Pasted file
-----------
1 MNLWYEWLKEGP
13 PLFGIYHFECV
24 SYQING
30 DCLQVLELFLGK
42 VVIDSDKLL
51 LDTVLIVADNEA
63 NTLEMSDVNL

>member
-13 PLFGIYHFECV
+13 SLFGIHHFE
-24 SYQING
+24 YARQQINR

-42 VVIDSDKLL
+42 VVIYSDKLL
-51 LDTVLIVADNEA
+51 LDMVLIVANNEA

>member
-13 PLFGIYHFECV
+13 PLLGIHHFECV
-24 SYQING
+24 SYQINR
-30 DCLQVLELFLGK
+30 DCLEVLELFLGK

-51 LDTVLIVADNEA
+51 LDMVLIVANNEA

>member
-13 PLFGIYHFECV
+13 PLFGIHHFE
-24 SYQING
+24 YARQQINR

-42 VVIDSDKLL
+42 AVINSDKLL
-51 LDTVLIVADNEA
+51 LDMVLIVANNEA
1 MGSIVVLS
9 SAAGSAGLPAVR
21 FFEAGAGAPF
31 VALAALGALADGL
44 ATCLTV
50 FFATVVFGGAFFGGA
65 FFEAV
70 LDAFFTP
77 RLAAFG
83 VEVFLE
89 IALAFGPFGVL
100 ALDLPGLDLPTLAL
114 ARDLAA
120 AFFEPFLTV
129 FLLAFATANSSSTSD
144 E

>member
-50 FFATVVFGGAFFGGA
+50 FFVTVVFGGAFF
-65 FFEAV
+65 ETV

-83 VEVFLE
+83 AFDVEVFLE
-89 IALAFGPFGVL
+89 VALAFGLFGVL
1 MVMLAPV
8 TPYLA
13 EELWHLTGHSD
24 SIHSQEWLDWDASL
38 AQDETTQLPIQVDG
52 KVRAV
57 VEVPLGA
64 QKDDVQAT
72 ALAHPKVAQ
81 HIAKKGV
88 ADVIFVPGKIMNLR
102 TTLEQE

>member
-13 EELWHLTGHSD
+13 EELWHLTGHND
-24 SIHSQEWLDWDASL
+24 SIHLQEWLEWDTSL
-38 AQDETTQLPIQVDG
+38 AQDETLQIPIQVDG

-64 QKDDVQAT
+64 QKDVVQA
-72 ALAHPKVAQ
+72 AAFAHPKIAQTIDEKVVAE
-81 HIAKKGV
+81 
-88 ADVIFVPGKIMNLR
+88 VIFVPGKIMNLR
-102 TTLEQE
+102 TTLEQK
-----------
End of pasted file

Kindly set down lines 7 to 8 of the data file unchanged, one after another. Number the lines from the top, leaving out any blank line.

63 NTLEMSDVNL

>member